WIMAX WATCH: WiMAX looks over its shoulder at chasing pack
Though industry analysts expect WiMAX to make the running in the mobile broadband market for the next few years, it will be challenged increasingly by cellular technologies such as LTE (GSM Long Term Evolution).
The world’s first major mobile WiMAX rollout is now well under way in the United States, giving air-to-ground operators an opportunity to reach their own assessment of how and when the “WiFi on steroids” technology may have a bearing on their own offerings. Sprint-backed operator Clearwire says it is operational in Baltimore, Seattle, Honolulu and Charlotte, with Las Vegas, Atlanta, Chicago, Philadelphia and Dallas/Fort Worth to follow this year and New York, Boston, Washington DC, Houston and the San Francisco Bay area in 2010.
“We are working to significantly extend our wireless 4G network to many more markets, giving us the ability to cover as many as 120 million people with true broadband mobility by the end of 2010,” chief executive Benjamin Wolff said last week as he reported the company’s 2008 results.
Clearwire has announced a number of new devices designed to work with its expanding network. A “personal hotspot” accessory allowing existing WiFi-enabled devices to use Clearwire is due to be available by the end of this month. From this summer it should be joined by a dual-mode 3G/4G wireless modem that will switch automatically switch between the Clearwire WiMAX service and Sprint’s nationwide 3G cellular network.
In the meantime, the PC industry is moving to put WiMAX into its products. Acer, Asus, Dell, Fujitsu, Lenovo, Panasonic, Samsung and Toshiba are delivering new laptops incorporating an Intel WiMAX/WiFi chipset . Clearwire expects to see nearly a hundred mobile WiMAX devices – laptops, UMPCs, handhelds, USBs and modems – on the market by the end of the year.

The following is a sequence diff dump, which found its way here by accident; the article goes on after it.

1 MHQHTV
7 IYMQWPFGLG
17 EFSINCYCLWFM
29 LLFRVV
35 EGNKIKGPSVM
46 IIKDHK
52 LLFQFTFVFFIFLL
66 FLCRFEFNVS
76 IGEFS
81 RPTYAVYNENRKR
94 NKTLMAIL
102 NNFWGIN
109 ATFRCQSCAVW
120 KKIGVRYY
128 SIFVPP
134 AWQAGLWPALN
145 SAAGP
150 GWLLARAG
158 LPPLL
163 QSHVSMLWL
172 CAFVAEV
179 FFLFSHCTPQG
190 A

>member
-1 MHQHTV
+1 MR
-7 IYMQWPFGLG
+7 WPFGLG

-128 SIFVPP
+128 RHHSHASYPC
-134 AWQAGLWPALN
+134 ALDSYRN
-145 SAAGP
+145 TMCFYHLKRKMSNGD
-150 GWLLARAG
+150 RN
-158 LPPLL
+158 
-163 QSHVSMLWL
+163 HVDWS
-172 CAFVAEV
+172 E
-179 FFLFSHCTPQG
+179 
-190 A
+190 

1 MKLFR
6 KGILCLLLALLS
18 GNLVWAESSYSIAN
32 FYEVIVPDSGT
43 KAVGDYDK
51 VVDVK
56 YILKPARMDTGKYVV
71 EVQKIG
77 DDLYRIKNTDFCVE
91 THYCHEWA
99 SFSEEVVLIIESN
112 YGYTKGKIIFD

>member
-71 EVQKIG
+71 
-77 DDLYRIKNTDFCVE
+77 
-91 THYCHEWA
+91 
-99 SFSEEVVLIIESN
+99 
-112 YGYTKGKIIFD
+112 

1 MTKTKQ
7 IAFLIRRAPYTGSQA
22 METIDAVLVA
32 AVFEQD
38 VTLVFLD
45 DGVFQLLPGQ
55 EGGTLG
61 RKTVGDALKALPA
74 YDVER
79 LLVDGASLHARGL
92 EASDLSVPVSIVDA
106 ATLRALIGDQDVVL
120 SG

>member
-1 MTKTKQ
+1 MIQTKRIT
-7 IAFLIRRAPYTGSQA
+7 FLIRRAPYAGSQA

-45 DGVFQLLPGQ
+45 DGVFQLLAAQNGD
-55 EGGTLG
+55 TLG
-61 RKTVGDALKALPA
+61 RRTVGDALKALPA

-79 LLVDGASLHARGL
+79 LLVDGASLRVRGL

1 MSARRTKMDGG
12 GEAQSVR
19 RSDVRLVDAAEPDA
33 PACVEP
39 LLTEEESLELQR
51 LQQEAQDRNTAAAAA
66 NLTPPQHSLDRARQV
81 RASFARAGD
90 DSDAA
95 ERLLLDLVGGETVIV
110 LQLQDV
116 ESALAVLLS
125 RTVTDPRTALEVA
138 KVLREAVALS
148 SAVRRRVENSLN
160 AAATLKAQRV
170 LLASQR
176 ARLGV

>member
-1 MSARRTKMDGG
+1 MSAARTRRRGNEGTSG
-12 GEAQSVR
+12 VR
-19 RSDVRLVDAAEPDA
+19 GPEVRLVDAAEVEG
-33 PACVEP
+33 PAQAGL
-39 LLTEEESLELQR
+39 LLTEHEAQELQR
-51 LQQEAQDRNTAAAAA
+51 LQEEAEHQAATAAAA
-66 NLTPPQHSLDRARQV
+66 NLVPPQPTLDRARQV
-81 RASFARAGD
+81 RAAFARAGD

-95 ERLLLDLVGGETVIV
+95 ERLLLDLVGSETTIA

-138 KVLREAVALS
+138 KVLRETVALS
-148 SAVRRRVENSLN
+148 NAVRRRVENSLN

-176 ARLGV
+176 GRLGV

Clearwire plans to spend $1.5-1.9 billion on system and service development this year. It says it’s currently building infrastructure to cover a total population of 75 million people, and carrying out cellsite development to cover a further 45 million by the end of next year.
Analysts predict that WiMAX will enjoy an initial lead in the mobile broadband market before grappling with LTE and other technologies. Arizona-based In-Stat sees mobile WiMAX doing well initially on the back of its early commercial deployments - LTE won’t be commercially available until late this year.
The first big collision between WiMAX and LTE should come next year, when Verizon Wireless is due to be the first company to offer commercial LTE service in the United States. Most of the other leading operators will not deploy until 2011 or 2012, however. In-Stat expects LTE to have about 23 million subscribers worldwide in 2013, growing from 176,000 next year, while nearly 82 million WiMax-enabled PCs will ship in 2013.
In the meantime, the WiMAX equipment market is seeing its first shakeout, according to Infonetics of the UK. “The WiMAX market will be leaner this year,” says directing analyst Richard Webb. “Nortel has exited, Alcatel-Lucent has shifted its R&D spending to LTE, and others will have their commitment to WiMAX tested.”
A new report from Infonetics says that the overall WiMAX equipment and device market was worth $275 million in the fourth quarter of last year – the same as in the preceding three months, with the mobile WiMAX segment increasing 5 per cent to counter a dip in the fixed segment. Worldwide sales of mobile WiMAX infrastructure equipment grew 188 per cent last year, while sales of user devices – ultra-mobile PCs, phones and external data cards - grew 121 per cent in 2008. The number of fixed and mobile subscribers reached 3.9 million, up 120 per cent.
Infonetics says that while WiMAX infrastructure revenues are being affected by the state of the global economy, strong network equipment sales will push market growth this year as more services launch and new subscribers adopt them for the first time.
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